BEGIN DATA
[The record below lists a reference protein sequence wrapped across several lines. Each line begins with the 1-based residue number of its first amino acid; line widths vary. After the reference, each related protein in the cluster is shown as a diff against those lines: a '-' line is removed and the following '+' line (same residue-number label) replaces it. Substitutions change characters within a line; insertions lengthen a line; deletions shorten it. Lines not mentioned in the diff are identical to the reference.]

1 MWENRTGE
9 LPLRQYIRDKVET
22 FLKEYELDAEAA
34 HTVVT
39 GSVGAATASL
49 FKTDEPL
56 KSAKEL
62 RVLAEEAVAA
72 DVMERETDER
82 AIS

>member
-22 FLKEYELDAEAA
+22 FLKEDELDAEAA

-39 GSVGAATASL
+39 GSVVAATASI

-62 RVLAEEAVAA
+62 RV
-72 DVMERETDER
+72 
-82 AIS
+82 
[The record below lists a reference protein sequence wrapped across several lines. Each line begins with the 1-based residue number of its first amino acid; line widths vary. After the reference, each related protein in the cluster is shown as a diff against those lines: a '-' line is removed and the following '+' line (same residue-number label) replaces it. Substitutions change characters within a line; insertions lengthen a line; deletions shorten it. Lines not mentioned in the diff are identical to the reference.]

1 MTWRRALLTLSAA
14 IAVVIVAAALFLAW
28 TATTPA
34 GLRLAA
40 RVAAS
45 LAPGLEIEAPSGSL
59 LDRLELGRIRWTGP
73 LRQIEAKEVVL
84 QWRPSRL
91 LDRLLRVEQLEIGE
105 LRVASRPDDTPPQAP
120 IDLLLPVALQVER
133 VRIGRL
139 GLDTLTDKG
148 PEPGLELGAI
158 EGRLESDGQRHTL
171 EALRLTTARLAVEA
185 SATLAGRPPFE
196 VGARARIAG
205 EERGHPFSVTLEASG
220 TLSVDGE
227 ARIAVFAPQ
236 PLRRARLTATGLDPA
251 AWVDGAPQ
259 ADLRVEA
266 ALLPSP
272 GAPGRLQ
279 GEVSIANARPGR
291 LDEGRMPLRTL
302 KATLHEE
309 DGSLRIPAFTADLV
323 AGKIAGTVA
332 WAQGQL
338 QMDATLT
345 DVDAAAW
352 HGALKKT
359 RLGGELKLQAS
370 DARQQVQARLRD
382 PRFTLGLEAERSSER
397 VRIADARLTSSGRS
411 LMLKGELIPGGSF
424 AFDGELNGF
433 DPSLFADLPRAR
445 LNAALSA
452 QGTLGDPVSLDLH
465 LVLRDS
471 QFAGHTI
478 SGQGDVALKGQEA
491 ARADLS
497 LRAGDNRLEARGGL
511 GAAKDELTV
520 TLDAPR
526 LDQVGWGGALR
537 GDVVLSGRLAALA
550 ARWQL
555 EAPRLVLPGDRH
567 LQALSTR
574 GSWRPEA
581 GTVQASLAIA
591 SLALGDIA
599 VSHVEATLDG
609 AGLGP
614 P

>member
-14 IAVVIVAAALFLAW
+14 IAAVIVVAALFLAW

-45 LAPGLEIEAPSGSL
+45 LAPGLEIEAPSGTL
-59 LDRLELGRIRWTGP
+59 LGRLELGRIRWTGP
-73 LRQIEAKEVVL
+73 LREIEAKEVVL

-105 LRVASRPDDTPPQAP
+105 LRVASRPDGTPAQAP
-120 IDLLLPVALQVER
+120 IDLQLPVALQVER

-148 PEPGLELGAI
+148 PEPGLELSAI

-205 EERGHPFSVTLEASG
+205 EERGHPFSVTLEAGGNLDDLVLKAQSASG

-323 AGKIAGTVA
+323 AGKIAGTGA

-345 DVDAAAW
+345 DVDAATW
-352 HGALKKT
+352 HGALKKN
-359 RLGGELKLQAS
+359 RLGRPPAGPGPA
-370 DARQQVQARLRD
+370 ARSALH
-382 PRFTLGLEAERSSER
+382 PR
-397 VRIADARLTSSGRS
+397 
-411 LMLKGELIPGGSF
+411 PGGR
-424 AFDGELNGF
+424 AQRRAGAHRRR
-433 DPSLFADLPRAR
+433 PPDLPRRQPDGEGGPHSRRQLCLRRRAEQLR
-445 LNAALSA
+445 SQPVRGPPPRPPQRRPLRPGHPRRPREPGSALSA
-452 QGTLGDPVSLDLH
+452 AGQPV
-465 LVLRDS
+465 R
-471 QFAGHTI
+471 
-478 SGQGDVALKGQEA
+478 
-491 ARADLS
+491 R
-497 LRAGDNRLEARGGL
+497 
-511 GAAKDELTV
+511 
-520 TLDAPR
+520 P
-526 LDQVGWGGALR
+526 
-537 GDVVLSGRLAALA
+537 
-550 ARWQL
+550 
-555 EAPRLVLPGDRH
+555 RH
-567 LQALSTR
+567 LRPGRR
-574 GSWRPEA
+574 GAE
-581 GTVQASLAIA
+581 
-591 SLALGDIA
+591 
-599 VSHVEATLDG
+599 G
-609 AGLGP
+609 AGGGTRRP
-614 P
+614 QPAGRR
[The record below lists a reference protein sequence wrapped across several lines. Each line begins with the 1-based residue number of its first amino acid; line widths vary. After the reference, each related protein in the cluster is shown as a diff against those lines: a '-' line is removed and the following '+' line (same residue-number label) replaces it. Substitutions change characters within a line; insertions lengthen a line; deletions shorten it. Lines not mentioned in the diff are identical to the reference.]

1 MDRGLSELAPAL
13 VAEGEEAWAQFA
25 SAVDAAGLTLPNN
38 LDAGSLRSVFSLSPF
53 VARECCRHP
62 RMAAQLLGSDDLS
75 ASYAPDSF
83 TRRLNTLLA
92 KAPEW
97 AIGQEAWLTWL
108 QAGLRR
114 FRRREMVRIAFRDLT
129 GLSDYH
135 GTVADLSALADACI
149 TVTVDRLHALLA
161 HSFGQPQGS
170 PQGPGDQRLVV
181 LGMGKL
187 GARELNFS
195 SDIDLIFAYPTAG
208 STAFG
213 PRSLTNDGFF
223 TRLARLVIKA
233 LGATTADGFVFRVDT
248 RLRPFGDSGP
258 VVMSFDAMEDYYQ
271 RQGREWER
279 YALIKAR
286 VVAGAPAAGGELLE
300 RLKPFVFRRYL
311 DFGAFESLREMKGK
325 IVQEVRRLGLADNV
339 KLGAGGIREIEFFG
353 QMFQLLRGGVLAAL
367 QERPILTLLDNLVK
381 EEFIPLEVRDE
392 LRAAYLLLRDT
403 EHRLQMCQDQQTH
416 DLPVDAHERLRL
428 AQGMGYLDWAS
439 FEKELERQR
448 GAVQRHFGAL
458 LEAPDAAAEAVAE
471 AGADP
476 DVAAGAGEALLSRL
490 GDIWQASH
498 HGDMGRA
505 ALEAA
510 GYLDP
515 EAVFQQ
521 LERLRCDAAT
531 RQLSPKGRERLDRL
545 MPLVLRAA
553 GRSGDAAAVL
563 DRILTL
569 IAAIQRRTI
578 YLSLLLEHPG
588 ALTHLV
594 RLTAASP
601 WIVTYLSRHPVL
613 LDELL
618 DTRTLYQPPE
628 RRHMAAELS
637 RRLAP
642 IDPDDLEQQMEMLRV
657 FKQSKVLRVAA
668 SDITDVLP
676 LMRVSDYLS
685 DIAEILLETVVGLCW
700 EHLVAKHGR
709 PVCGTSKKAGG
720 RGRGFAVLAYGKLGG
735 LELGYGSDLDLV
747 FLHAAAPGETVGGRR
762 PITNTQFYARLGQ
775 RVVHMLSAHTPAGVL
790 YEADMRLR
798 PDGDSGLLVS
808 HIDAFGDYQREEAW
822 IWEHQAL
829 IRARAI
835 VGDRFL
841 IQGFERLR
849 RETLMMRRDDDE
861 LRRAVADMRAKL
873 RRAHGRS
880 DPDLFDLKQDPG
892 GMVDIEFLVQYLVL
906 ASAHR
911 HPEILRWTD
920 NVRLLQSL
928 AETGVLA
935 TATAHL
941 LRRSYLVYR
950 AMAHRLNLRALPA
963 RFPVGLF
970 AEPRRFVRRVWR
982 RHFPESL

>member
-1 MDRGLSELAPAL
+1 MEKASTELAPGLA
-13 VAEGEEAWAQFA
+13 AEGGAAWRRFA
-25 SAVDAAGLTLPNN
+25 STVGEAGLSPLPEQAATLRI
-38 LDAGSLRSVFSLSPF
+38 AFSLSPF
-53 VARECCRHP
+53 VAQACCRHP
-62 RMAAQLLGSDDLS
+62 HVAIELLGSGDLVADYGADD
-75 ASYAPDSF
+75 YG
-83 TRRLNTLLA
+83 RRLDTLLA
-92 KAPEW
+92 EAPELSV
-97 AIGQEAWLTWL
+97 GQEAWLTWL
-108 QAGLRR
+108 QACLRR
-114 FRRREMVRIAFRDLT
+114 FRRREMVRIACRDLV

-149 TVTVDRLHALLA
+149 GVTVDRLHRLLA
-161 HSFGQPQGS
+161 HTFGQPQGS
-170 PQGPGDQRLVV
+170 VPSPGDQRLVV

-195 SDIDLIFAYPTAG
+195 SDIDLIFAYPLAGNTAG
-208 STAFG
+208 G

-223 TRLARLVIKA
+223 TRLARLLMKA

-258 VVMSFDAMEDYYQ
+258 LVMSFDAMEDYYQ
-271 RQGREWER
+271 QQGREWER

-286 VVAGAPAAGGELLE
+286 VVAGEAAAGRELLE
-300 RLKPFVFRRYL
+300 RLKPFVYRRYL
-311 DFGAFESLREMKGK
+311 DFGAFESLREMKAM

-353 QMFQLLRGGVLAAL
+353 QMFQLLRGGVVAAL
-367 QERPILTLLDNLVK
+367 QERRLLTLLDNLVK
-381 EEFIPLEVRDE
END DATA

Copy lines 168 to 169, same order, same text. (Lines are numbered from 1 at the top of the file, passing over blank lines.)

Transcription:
38 LDAGSLRSVFSLSPF
53 VARECCRHP